No. 1 Barty, top U.S. Open women win easily after Ida delays

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NEW YORK – About the only problems No. 1 seed Ash Barty and other top players encountered at the U.S. Open came in the delays trying to get to Flushing Meadows in the aftermath of Hurricane Ida’s remnants blowing through the Northeast a night earlier.

Barty, a two-time major champion including at Wimbledon in July, Tokyo Olympic gold medalist Belinda Bencic, double Wimbledon title winner Petra Kvitova and other seeded women including No. 14 Anastasia Pavlyuchenkova, No. 17 Maria Sakkari, No. 23 Jessica Pegula and No. 28 Anett Kontaveit all won in two sets to get to the third round.

Advancing in straight sets in men’s play during the day session: Summer Games gold medalist and 2020 U.S. Open runner-up Alexander Zverev and No. 22 seed Reilly Opelka of the U.S.

The most-anticipated match on the schedule was to come at night, when No. 1 Novak Djokovic took his 22-match Grand Slam winning streak into Arthur Ashe Stadium against 121st-ranked Tallon Griekspoor of the Netherlands. Djokovic is trying to complete the first calendar-year Grand Slam in men’s tennis since Rod Laver in 1969 and is bidding to break the men’s mark of 20 career major titles he shares with Roger Federer and Rafael Nadal.

With the sun out and nary a cloud around, play in second-round matches on the outer courts was pushed back from 11 a.m. to noon to allow the U.S. Tennis Association time to clean up downed tree branches and other scattered debris and make sure everything was ready for competition on Day 4 of the year’s last Grand Slam tournament.

Once all was ready to go, it was just a matter of players’ transportation navigating traffic delays caused by road closures and vehicles that were abandoned overnight; a trip from Manhattan to Queens that normally might take 30-45 minutes took 1 1/2 hours or longer for some.

“We had to do a full assessment of the grounds and making sure the courts were playable and that Hawk-Eye (electronic line-calling) would function,” USTA spokesman Chris Widmaier said.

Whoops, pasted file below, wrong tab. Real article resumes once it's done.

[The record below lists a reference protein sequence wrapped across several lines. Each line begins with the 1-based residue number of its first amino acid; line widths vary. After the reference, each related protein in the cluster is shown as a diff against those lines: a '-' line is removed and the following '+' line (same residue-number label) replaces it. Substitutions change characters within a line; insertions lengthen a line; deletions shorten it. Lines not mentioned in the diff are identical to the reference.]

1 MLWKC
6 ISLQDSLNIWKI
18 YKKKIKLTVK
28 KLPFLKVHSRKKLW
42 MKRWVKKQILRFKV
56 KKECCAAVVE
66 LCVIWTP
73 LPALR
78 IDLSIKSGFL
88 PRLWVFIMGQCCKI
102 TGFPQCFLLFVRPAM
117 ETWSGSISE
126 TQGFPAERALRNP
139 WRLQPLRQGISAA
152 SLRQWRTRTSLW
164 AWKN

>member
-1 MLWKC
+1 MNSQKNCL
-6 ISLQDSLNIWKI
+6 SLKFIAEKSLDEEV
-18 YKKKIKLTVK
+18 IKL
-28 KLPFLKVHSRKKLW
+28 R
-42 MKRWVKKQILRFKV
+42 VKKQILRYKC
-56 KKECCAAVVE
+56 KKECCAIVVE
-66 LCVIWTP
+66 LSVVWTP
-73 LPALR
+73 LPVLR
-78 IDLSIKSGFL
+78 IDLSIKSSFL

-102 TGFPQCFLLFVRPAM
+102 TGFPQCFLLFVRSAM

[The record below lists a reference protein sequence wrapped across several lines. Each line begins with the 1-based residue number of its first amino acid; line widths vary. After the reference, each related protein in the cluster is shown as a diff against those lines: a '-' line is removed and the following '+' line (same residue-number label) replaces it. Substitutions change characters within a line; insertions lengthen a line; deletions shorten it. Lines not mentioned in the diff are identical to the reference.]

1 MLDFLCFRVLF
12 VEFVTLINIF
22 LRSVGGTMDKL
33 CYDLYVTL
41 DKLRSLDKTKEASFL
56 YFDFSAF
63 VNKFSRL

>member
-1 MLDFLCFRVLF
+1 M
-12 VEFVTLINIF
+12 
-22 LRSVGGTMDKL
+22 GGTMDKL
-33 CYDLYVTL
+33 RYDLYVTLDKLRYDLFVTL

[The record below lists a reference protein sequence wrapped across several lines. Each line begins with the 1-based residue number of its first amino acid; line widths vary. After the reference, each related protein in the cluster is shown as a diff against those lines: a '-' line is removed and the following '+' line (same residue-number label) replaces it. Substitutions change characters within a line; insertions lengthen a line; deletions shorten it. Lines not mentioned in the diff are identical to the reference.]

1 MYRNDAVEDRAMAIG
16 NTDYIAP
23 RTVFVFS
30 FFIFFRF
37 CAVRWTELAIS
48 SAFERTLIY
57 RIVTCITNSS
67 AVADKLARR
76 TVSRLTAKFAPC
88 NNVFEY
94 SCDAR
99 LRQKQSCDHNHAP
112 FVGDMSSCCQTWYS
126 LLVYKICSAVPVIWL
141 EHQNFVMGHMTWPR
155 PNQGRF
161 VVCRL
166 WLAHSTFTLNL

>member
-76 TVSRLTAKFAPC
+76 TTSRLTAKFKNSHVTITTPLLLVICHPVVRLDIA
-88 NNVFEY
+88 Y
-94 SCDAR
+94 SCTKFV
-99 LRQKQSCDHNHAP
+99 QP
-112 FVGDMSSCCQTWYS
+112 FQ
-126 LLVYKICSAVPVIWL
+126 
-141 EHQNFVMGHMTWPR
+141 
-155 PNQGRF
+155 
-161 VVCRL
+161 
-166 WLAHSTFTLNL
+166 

He said that while the forecast called for heavy rain Wednesday night, New York police did not advise the USTA to cancel the evening session during a routine twice-daily briefing.

Eventually, the National Weather Service office in New York declared flash flood emergencies in the region, subway stations and tracks became so flooded that the Metropolitan Transportation Authority suspended all service and New York City put in place a travel ban until 5 a.m. Thursday for all non-emergency vehicles.

“Trying to grasp what was happening here on-site was quite unbelievable, and I know that there has been a lot of flash flooding and a lot of people in trouble. Hopefully a lot of people from site got home safely, and New Yorkers in general were able to get home, because it was quite a wild storm. It did wreak some havoc; obviously there was a later start today, I think, because of, obviously, the damage to the site,” Barty said.

“It took us a while to get in this morning, but we kind of allowed for that time,” she added, “expecting there would be a little bit more of an issue than just a normal commute coming in.”

She delivered 11 aces and accumulated 19 break points, converting five, on the way to a 6-1, 7-5 win against 18-year-old Tauson of Denmark.

The only seeded woman to exit in the afternoon was No. 24 Paula Badosa, who was eliminated by Varvara Gracheva 6-4, 6-4.